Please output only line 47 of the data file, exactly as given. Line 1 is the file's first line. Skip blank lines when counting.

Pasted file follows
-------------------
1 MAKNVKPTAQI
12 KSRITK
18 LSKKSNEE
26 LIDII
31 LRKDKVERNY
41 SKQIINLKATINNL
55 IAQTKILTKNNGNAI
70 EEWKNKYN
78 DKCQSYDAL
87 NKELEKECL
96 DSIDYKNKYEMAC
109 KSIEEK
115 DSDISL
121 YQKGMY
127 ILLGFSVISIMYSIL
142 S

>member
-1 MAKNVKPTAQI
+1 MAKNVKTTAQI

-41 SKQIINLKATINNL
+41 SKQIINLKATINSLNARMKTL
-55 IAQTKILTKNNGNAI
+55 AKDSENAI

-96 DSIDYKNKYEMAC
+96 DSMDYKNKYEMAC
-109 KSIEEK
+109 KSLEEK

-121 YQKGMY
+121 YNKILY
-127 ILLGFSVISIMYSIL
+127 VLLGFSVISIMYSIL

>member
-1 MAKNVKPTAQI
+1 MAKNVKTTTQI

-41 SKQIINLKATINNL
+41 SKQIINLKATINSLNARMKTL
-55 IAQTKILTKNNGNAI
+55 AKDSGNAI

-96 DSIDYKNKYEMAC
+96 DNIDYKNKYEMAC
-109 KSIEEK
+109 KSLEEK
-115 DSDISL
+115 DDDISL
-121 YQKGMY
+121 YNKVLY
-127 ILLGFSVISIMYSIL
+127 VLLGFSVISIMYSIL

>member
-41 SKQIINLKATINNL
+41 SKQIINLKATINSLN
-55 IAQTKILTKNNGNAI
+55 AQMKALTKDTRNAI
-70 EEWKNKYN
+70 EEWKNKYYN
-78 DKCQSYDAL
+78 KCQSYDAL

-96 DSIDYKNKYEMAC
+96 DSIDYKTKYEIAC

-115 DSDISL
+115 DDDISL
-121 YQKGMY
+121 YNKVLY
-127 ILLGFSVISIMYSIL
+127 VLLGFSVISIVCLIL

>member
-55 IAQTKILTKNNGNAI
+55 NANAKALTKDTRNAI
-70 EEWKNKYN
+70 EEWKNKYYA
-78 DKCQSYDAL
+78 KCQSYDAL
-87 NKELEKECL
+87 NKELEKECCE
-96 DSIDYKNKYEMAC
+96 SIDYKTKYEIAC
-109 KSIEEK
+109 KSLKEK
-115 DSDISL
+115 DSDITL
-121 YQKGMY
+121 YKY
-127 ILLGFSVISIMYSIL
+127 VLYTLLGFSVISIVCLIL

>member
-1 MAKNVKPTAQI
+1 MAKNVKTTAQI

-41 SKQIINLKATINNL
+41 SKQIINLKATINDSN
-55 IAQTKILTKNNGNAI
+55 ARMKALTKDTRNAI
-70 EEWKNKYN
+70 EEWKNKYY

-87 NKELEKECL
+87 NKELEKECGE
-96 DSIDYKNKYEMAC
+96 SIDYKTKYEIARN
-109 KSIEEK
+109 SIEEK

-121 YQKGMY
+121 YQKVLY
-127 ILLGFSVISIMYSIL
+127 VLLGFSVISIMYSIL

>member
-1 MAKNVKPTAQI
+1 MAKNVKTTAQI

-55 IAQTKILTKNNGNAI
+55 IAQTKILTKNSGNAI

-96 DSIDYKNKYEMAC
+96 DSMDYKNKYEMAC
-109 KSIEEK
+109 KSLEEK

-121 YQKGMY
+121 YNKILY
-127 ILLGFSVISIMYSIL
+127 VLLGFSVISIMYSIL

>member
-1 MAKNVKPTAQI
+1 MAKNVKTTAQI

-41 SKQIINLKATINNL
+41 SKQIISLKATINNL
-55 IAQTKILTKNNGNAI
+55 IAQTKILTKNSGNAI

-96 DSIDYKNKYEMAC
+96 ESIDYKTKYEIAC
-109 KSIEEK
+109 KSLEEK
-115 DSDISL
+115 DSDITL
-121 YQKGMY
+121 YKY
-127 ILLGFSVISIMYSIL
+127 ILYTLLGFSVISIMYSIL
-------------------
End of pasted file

-127 ILLGFSVISIMYSIL